The Crest of the Commonwealth of Australia Treasury Portfolio Ministers
Picture of Wayne Swan

Wayne Swan

Deputy Prime Minister and Treasurer

3 December 2007 - 27 June 2013

18 February 2011

Interview with Richard Quest

CNN

18 February 2011

SUBJECTS: G20 Finance Ministers Meeting; Australian natural disasters

QUEST:

Minister, the G20 will be meeting, finance ministers, in what is an otherwise very large agenda, but there are some specifics that you want to focus on this weekend, aren't there, that are actually more important?

TREASURER:

Yes, we are going to focus on the framework for sustained, balanced and strong growth, so there is some discussion about what indicators we will use, the sign-posts we will use, to indicate where the challenges are in the global economy as a way of coming to a conclusion about policies that can be put in place to deal with those economic imbalances.

QUEST:

Which indicators do you favour? Because there are a wide range of them. If you had to choose one?

TREASURER:

Well, I'm not choosing one, there are a range of indicators that will be discussed in these discussions over the weekend, I'm not going to pre-empt the outcome of that discussion. It is an important discussion, important for the G20 to get the framework right, so I'll be here listening to what all of my colleagues have to say.

QUEST:

Do you think that there is still tensions within the [G]20 over this idea of having indicators and allowing one country to look at the other, whether it is the IMF?

TREASURER:

Oh, I think there will be healthy discussion about all of that, but we can't forget what the end point is here, and the end point is what do we do, what structural reforms are put in place across all of the economies – developed and developing – which lead to a reduction in those economic imbalances over time. There is no magic solution here, but a range of reforms over time that can deal with these challenges.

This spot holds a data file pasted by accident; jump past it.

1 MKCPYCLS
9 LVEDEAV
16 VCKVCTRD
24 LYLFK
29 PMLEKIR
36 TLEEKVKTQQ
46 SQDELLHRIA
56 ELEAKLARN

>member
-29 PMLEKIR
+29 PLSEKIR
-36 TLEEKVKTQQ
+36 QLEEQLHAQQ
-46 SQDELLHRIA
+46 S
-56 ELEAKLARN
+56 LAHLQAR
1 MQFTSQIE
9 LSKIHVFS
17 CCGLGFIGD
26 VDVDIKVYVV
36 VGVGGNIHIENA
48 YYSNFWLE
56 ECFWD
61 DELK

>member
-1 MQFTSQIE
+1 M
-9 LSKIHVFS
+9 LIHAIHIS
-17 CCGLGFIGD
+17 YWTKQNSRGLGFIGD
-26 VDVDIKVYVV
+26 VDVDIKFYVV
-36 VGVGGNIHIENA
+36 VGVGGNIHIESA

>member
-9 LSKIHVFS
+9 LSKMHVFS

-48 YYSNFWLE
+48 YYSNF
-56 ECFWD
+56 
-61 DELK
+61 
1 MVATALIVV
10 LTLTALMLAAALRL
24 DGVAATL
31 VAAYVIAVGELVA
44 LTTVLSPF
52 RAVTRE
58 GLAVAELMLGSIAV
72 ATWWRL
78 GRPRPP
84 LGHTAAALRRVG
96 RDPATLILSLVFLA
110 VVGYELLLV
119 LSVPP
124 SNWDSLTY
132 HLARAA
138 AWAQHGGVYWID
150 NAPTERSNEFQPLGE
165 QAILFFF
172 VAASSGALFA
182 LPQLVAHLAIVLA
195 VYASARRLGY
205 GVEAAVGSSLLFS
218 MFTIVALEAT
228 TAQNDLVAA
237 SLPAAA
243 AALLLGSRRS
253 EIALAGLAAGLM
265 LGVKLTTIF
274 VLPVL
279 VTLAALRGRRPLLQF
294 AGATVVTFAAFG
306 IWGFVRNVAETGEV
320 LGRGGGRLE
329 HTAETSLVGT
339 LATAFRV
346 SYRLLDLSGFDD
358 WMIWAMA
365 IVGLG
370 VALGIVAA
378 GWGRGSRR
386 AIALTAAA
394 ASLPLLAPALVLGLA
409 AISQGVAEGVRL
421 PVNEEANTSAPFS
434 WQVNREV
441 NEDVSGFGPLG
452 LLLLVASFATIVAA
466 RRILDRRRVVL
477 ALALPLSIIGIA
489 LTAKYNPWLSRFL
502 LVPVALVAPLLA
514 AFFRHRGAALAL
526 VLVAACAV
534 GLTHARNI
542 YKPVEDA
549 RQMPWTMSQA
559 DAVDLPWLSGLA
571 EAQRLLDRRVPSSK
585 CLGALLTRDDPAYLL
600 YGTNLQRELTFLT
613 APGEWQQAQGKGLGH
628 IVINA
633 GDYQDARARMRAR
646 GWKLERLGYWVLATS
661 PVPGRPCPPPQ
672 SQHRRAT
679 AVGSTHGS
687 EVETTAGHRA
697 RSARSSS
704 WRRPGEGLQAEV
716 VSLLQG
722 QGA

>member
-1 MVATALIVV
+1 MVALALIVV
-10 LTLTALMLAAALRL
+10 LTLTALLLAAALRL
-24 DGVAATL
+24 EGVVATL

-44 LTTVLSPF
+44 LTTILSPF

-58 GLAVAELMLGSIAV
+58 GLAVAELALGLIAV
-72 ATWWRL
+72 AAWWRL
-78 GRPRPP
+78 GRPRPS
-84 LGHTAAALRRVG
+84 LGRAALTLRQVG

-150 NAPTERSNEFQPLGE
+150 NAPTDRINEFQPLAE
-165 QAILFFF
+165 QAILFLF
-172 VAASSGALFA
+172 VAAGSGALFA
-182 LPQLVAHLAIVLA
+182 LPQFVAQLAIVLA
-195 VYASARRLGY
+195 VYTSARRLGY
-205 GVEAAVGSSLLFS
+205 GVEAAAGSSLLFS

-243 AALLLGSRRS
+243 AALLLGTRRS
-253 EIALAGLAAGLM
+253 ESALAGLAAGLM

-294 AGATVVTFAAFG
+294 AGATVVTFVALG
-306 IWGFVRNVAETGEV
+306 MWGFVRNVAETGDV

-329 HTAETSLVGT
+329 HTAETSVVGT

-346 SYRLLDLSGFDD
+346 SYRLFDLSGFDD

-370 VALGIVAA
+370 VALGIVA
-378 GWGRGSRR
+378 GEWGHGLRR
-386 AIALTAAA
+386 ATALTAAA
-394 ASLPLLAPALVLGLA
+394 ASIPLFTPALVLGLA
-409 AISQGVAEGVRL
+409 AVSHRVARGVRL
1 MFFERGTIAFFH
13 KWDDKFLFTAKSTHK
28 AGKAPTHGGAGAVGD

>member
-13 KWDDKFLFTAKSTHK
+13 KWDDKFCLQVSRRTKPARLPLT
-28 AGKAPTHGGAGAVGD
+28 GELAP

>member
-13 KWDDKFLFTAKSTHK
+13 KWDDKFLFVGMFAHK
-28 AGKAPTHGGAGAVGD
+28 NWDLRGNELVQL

QUEST:

As we look at the G20 process, it seems to be becoming more tortuous as two-speed growth in different economies moves on?

TREASURER:

Well, it is correct to say that we have a two-speed economy, or a patchy global economy, very strong growth particularly in the Asia-Pacific and among emerging economies, very sluggish growth particularly in Europe, we do see a recovery in the US. That does make this a very complex discussion because of the different pace that you see in the economies around the world.

QUEST:

Does that, though, still make the G20 the viable forum for this?

TREASURER:

Oh look, I think it reinforces the need for the G20 to be very active to ensure that the recovery progresses, because what is at stake here, we need to to lift global growth – that's particularly the case given high levels of unemployment in some developed economies – and also we've got to make sure that the growth that we are seeing in the emerging economies is sustainable over time. Getting the balance right is what we have got to do.

QUEST:

May I just ask you briefly and finally, the Australian economy of course, the bad weather the things that have taken place in Australia are clearly going to have an effect?

TREASURER:

They will have an impact, but natural disasters aside, the Australian economy is in great shape. Very healthy growth, very strong investment pipeline, very low unemployment – 5 per cent, half that level of unemployment in the Euro-zone – a very, very strong economy. It will put a slight hit to growth in the March quarter, but the outlook still remains really strong. We are open for business.

QUEST:

Thank you very much.

TREASURER:

Thank you.